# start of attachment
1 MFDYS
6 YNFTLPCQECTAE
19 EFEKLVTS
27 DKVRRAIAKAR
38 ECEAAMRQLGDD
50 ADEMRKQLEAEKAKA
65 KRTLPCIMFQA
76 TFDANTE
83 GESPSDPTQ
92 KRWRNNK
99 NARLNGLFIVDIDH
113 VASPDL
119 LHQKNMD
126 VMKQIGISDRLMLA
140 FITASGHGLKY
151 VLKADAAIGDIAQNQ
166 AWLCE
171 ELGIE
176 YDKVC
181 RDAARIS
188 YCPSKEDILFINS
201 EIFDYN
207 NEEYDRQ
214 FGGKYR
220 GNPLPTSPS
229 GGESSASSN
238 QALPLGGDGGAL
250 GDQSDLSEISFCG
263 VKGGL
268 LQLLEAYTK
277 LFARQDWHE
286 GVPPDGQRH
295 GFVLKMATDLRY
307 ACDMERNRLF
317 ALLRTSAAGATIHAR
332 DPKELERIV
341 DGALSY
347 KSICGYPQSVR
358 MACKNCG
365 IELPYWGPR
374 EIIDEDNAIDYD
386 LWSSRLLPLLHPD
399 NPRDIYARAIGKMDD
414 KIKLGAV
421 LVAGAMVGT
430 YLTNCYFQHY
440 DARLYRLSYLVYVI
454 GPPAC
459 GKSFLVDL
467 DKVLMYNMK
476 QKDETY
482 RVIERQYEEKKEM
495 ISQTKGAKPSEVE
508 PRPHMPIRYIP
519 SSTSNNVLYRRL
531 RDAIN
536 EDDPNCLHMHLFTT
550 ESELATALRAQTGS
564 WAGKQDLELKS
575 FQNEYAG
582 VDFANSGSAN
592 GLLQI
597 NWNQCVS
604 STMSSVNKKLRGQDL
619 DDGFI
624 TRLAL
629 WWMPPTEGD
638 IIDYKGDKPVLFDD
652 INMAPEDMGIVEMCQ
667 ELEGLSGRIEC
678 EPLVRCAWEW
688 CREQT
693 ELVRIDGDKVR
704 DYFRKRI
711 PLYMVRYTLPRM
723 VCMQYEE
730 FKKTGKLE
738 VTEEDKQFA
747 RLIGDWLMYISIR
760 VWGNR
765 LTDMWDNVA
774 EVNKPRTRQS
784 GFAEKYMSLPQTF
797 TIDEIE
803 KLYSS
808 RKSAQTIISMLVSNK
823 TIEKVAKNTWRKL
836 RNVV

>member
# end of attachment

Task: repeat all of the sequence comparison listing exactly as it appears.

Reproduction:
1 MFDYS
6 YNFTLPCQECTAE
19 EFEKLVTS
27 DKVRRAIAKAR
38 ECEAAMRQLGDD
50 ADEMRKQLEAEKAKA
65 KRTLPCIMFQA
76 TFDANTE
83 GESPSDPTQ
92 KRWRNNK
99 NARLNGLFIVDIDH
113 VASPDL
119 LHQKNMD
126 VMKQIGISDRLMLA
140 FITASGHGLKY
151 VLKADAAIGDIAQNQ
166 AWLCE
171 ELGIE
176 YDKVC
181 RDAARIS
188 YCPSKEDILFINS
201 EIFDYN
207 NEEYDRQ
214 FGGKYR
220 GNPLPTSPS
229 GGESSASSN
238 QALPLGGDGGAL
250 GDQSDLSEISFCG
263 VKGGL
268 LQLLEAYTK
277 LFARQDWHE
286 GVPPDGQRH
295 GFVLKMATDLRY
307 ACDMERNRLF
317 ALLRTSAAGATIHAR
332 DPKELERIV
341 DGALSY
347 KSICGYPQSVR
358 MACKNCG
365 IELPYWGPR
374 EIIDEDNAIDYD
386 LWSSRLLPLLHPD
399 NPRDIYARAIGKMDD
414 KIKLGAV
421 LVAGAMVGT
430 YLTNCYFQHY
440 DARLYRLSYLVYVI
454 GPPAC
459 GKSFLVDL
467 DKVLMYNMK
476 QKDETY
482 RVIERQYEEKKEM
495 ISQTKGAKPSEVE
508 PRPHMPIRYIP
519 SSTSNNVLYRRL
531 RDAIN
536 EDDPNCLHMHLFTT
550 ESELATALRAQTGS
564 WAGKQDLELKS
575 FQNEYAG
582 VDFANSGSAN
592 GLLQI
597 NWNQCVS
604 STMSSVNKKLRGQDL
619 DDGFI
624 TRLAL
629 WWMPPTEGD
638 IIDYKGDKPVLFDD
652 INMAPEDMGIVEMCQ
667 ELEGLSGRIEC
678 EPLVRCAWEW
688 CREQT
693 ELVRIDGDKVR
704 DYFRKRI
711 PLYMVRYTLPRM
723 VCMQYEE
730 FKKTGKLE
738 VTEEDKQFA
747 RLIGDWLMYISIR
760 VWGNR
765 LTDMWDNVA
774 EVNKPRTRQS
784 GFAEKYMSLPQTF
797 TIDEIE
803 KLYSS
808 RKSAQTIISMLVSNK
823 TIEKVAKNTWRKL
836 RNVV

>member